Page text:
From our archives, 100 years ago
The Spokesman-Review said on its editorial page that the people of British Columbia were beginning to consider leaving the British Empire and becoming part of the United States.
The reason? “The British government will not help them to stay the swelling stream of oriental immigration.”
The premier of British Columbia was in London, partly to reiterate the province’s right to “exclude Hindus, even though they are British subjects, and Japanese, notwithstanding the treaty that makes Japan an ally of the British Empire.”
The story quoted Archibald Hurd, writing in the London Fortnightly Review, as saying the British government was obsessed “with the struggle of Slav against Teuton,” but was ignoring the dangerous “rivalry between the white and yellow peoples” in British Columbia. He said politics in the province were increasingly dominated by a “fear” of people from Japan and India.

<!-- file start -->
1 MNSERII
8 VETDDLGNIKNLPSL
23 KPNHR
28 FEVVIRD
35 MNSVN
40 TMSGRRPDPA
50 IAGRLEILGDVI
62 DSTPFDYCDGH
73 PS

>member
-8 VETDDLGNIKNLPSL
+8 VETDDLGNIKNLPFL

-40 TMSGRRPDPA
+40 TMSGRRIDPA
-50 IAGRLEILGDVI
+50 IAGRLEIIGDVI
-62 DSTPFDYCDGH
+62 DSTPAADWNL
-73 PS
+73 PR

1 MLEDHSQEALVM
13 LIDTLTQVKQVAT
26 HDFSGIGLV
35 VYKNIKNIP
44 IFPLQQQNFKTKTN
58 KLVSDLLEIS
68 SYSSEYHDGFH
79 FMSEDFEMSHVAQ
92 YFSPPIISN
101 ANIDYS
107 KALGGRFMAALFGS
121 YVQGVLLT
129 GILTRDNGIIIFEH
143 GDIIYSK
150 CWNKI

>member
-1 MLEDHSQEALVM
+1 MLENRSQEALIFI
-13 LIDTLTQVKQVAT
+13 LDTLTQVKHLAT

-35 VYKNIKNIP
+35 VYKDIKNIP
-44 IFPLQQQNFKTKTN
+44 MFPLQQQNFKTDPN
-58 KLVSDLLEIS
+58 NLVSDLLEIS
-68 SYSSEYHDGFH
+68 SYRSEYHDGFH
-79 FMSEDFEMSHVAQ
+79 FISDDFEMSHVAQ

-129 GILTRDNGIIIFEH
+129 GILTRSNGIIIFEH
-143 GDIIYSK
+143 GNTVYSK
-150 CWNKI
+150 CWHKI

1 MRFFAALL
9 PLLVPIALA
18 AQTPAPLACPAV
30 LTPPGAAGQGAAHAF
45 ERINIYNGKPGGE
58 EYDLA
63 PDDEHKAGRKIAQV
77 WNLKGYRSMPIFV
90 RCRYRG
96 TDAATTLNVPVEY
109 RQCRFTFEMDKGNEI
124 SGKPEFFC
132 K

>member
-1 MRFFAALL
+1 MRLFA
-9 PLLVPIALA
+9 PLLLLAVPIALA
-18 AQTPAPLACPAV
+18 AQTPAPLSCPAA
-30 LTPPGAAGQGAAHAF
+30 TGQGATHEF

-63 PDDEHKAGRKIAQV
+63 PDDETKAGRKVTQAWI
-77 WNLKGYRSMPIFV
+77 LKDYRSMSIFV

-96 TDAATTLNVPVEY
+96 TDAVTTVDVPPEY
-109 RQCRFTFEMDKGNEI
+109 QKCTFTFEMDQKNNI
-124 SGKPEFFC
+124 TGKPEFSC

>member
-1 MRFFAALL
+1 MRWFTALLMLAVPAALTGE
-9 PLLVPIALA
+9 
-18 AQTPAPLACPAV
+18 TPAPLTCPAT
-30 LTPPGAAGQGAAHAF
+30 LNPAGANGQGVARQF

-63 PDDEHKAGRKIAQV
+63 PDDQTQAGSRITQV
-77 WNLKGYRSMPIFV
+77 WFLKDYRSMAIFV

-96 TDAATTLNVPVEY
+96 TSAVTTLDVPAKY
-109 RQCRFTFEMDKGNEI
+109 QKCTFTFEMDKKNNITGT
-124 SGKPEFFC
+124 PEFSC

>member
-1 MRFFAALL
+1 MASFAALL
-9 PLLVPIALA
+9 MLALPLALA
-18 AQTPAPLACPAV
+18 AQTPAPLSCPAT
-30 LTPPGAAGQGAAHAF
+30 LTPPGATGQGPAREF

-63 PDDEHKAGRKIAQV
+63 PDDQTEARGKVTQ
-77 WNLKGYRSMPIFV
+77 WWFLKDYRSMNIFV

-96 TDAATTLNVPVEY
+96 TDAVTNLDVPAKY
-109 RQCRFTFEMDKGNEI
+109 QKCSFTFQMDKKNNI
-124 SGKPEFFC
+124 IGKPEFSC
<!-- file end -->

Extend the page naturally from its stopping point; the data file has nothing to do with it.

“This fear, and not the growth of German naval armaments or uncertainty as to the future of little Balkan states, is definitely and rapidly molding the destinies of these Dominions on the other side of the world,” Hurd wrote.
He wrote that many felt “the road of safety” was in close cooperation with the United States, rather than with an Imperial government more concerned with suffragettes than with issues vital to western Canada.